How Medium Highlighter Changed the Reading Experience

No matter how you prefer to do it, highlighting and noting your insights will turn your research game around.

If you’re an avid Medium reader, you’re already familiar with the celebrated highlighter feature -- one that’s enhanced the way we handpick our information and share our thoughts. 

Wait, but...is it possible that a seemingly tiny feature has changed the world’s reading experience? Yes. Yes, it is. Not just the reading experience, but the writing experience, as well. 

The highlight feature was introduced in March 2015, and was described as “the most fun you can have on Medium”. Indeed! If you’re either a writer, a reader, or both, you’ll get a triple advantage: you’ll be perusing an author’s work, focusing on its noteworthy bits, and as a bonus, assessing other readers' take on the piece. 

For those of you who don’t use it, the simplicity of this tool is almost laughable: highlight any passage, hit the highlighter icon, and you’re done. No more than two fingers are needed. It’s a breeze for touchpad and mouse users alike. 

On Medium, highlighting a text goes beyond a perfunctory act of selecting content; it makes the learning process as straightforward as possible, adding elements of social communication to it. Here’s how it does all of that. 

It Highlights the Importance of Curator Economy. 

Pun intended. 

At this point, we already know content curation has an impact on our learning and the way we spend our time online. First, it does the job of cherry-picking the most relevant content through a rough estimate of 1,200 petabytes of content online. That’s 1.2 million terabytes of blogs, articles, videos, or whatever type of content you prefer to consume. And, let’s face it, none of us would be able to consume all of it in a lifetime. 

Web highlighters like Medium polish the work by grabbing that already pre-selected content and, as if squeezing fresh juice from a lime, wrings the memorable parts out. 

It Lets Social Proof Do Its Job

Go to any popular Medium article and you’ll find a highlighted passage labeled “top highlight”. That’s pretty self-explanatory, right?

People go, “hey, since so many people are highlighting this, it must be important”, which helps them keep that passage in mind. It’s pretty similar to Amazon Kindle’s highlight feature, where you can see how many people have highlighted a phrase or paragraph. The only difference is that Medium doesn’t immediately show the number of highlighters. But one thing is sure: the more people highlight something, the higher that number is likely to get.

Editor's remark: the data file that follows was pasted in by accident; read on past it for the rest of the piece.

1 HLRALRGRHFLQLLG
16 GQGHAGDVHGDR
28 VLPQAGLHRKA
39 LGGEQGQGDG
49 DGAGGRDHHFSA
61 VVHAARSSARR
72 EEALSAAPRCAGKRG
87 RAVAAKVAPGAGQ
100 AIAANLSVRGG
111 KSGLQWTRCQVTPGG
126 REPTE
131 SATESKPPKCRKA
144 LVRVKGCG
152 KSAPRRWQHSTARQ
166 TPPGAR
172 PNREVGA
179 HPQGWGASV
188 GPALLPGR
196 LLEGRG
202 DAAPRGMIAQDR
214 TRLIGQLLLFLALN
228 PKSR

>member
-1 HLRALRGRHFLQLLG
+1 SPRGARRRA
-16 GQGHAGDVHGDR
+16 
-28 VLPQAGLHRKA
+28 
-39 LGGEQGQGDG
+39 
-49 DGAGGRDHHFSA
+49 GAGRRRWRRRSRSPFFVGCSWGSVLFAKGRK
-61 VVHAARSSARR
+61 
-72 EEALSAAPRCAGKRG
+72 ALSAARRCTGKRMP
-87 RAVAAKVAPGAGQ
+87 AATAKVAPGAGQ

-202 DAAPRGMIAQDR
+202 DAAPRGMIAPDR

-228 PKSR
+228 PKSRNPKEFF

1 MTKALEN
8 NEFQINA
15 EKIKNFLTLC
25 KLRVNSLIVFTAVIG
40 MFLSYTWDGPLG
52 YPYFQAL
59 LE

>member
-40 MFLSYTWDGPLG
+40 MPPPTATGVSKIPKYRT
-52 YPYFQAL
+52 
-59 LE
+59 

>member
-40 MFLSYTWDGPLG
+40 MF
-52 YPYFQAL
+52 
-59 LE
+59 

That’s because people love to know what others with similar tastes will find important to memorize, or at least what’s worthy of future reference. In this case, if a large number of like-minded readers can view honorable excerpts, they’ll be inclined to emphasize them. That’s how collective knowledge is built. 

The folks at Medium call that “piling on the positivity”, since it encourages writers to keep sharing their content with the world. This is how a single highlight can improve the reading and writing experiences at once.

Any Comments? Thoughts?

You see, highlighting and notetaking go hand-in-hand. 

You could definitely do one without the other, but your learning experience could be compromised. If you find you have trouble memorizing things or want to train your mind to retain content for the long term, start making annotations. Just try it. 

Here’s a friendly tip: when mere highlighting becomes social highlighting and notetaking becomes sharing one’s point of view, things get a lot more interesting. 

Regardless of what you believe, your teachers were right: writing things down makes you remember things better. The positive effects of taking notes are even more promising if you write (or type) them down in your own words. 

Of course, the folks at Medium knew that from the start, and added a much-needed attachment, with a twist: reader responses. 

Highlight any passage from any Medium text, and just beside the little highlighter icon you’ll see a chat bubble. That’s where people get to provide their input on what they've just read, read comments from other readers, and even clap for them. They may even start a chat by replying to other comments, engaging in compatible conversations. 

Plus, users may add those observations to their respective profiles, which is ideal in case someone wants to look at more of what they enjoy. It’s now clear that the ostensibly simple act of highlighting a text helps create strong connections among people on the web. 

Get Highlighting. Or Rather, Web Highlighting.

If you want to remember important things in 10 years and don’t feel like going through that whole book again, or simply want to share your ideas with the world, highlighting is the surest way to go about it. 

No matter how you prefer to do it, highlighting and noting your insights will turn your research game around. Platforms like Medium and Glasp have seized that idea and made it effortless for anyone looking to find and publish thought-provoking content online. 

See you next time,

Kazuki